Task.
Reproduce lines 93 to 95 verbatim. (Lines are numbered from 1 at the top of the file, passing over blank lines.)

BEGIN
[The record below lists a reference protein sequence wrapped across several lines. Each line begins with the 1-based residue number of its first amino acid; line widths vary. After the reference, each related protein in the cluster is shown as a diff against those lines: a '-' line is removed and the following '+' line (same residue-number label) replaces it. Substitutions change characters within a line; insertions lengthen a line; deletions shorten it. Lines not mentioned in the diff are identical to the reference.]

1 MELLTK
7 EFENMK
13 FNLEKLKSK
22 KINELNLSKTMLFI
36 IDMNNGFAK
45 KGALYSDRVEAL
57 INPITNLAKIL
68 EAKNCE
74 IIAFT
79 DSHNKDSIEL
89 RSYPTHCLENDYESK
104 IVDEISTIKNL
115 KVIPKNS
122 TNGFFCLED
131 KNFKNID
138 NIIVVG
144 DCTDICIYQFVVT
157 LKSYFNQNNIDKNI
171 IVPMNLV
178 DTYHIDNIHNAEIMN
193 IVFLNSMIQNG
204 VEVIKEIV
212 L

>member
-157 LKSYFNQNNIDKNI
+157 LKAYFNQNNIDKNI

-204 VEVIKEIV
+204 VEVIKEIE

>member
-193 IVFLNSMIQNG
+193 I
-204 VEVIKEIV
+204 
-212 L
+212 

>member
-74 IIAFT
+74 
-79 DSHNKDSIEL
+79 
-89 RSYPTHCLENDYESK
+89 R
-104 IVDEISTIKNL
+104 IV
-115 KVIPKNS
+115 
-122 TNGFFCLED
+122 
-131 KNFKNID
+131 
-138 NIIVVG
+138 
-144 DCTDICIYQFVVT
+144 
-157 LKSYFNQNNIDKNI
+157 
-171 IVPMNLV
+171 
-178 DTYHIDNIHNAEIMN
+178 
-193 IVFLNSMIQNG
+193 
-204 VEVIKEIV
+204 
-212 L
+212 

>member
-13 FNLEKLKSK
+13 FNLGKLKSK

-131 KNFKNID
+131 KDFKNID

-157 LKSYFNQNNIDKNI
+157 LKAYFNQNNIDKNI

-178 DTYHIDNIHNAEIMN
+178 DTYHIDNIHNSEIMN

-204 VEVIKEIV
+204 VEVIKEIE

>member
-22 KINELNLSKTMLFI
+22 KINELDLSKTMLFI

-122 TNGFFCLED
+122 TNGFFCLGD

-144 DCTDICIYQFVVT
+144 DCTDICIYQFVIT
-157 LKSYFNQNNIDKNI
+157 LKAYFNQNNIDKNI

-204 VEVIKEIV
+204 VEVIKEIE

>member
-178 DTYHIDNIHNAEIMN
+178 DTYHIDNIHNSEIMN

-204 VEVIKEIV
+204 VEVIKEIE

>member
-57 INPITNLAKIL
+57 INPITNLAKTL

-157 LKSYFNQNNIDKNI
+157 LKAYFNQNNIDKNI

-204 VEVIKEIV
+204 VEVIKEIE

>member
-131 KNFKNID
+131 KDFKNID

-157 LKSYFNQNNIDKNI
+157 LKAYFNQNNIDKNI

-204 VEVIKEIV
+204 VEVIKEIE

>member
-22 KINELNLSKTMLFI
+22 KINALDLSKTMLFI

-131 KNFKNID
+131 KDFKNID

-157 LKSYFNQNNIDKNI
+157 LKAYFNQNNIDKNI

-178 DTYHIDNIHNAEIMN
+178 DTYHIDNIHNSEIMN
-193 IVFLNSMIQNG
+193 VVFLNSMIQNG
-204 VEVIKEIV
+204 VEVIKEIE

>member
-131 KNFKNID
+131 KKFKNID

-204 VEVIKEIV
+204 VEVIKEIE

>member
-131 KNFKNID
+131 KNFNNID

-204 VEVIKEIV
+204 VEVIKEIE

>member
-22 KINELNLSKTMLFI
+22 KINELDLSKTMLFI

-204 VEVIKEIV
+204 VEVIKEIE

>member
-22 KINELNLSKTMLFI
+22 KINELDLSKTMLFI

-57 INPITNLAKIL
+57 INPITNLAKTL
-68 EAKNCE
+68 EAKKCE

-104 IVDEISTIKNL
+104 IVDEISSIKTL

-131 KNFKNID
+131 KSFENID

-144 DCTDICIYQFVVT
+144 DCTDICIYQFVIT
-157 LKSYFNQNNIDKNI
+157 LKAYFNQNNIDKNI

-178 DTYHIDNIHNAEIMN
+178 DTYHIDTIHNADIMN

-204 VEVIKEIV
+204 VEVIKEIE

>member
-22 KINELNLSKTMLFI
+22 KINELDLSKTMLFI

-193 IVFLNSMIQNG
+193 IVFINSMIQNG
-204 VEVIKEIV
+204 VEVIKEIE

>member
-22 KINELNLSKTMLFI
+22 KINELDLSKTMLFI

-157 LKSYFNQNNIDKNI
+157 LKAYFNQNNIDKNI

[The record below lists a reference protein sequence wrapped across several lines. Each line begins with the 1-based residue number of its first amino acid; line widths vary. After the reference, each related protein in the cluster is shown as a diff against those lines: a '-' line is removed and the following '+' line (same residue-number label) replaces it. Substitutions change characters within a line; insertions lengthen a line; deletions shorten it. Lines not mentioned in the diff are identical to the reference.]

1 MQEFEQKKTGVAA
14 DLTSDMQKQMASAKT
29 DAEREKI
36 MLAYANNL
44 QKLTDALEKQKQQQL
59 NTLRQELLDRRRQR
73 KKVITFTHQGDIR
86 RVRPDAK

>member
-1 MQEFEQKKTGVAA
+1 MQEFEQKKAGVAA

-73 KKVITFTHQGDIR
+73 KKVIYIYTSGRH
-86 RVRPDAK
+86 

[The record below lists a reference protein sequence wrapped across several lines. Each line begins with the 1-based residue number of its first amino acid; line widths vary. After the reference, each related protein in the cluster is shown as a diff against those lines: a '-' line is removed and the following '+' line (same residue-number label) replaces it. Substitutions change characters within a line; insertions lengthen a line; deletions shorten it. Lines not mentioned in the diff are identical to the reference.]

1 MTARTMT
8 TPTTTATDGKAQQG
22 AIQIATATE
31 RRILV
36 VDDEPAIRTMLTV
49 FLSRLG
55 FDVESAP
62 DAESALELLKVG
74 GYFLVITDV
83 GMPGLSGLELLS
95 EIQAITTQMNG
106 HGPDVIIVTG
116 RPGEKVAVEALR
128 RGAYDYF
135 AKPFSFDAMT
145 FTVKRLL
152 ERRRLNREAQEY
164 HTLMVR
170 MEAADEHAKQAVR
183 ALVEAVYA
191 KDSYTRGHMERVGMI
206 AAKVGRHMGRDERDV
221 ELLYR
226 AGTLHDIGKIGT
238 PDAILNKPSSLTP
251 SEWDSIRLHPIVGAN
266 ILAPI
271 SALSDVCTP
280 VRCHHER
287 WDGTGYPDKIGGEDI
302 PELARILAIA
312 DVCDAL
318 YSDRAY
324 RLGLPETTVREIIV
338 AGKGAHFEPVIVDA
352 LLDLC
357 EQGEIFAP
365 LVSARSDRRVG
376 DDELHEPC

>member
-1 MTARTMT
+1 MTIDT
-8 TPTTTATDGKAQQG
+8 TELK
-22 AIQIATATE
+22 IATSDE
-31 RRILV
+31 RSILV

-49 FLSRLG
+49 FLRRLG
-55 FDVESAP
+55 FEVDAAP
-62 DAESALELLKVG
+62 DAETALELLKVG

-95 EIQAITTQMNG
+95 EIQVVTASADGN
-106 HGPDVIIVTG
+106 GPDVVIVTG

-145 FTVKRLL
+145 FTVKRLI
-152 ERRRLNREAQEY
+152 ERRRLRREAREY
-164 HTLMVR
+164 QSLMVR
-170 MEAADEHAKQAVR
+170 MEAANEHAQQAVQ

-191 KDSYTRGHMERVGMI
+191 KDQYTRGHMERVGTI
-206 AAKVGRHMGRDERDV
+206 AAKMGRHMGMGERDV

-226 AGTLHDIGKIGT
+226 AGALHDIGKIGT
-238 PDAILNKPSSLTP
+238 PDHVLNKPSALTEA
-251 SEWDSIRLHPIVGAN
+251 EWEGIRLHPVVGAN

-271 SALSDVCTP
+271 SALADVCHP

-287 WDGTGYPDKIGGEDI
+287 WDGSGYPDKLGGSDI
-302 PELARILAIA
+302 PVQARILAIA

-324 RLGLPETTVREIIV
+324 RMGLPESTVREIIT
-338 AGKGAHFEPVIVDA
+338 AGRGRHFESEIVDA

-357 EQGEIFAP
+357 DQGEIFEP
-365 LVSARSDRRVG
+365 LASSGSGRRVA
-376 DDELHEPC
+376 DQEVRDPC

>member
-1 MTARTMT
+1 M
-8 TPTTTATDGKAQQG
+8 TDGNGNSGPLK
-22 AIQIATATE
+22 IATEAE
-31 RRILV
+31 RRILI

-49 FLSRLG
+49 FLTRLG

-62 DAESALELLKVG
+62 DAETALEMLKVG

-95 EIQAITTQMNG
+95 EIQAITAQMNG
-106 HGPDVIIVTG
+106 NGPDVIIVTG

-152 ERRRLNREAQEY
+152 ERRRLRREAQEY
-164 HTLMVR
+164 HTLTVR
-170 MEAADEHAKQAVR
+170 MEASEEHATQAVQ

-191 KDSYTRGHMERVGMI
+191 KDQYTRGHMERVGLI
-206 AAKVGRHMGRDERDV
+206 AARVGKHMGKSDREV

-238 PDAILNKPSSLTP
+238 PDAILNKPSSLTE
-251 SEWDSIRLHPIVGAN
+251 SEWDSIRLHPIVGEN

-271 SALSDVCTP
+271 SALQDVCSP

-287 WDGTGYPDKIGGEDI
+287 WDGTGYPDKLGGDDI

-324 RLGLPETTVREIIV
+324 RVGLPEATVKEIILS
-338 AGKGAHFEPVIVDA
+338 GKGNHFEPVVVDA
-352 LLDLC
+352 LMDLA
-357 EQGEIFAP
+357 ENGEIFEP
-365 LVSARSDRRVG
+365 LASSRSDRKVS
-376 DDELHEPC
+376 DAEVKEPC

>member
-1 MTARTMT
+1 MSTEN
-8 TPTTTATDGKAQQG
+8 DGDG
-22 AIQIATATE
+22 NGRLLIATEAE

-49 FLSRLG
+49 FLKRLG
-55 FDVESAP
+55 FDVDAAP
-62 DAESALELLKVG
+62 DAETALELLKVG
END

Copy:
-204 VEVIKEIV
+204 VEVIKEIE

>member